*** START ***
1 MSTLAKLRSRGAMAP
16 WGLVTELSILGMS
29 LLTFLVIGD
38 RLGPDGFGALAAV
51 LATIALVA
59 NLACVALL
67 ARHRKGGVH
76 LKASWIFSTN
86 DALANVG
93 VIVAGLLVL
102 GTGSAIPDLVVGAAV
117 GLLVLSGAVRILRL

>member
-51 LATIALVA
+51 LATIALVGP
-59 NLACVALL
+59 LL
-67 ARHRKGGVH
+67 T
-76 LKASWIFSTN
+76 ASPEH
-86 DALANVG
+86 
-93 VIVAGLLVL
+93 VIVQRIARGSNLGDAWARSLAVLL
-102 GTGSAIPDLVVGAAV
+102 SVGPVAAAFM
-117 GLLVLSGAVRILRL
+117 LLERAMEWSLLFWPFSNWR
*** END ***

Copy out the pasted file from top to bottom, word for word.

1 MSTLAKLRSRGAMAP
16 WGLVTELSILGMS
29 LLTFLVIGD
38 RLGPDGFGALAAV
51 LATIALVA
59 NLACVALL
67 ARHRKGGVH
76 LKASWIFSTN
86 DALANVG
93 VIVAGLLVL
102 GTGSAIPDLVVGAAV
117 GLLVLSGAVRILRL

>member
-51 LATIALVA
+51 LATIALVGP
-59 NLACVALL
+59 LL
-67 ARHRKGGVH
+67 T
-76 LKASWIFSTN
+76 ASPEH
-86 DALANVG
+86 
-93 VIVAGLLVL
+93 VIVQRIARGSNLGDAWARSLAVLL
-102 GTGSAIPDLVVGAAV
+102 SVGPVAAAFM
-117 GLLVLSGAVRILRL
+117 LLERAMEWSLLFWPFSNWR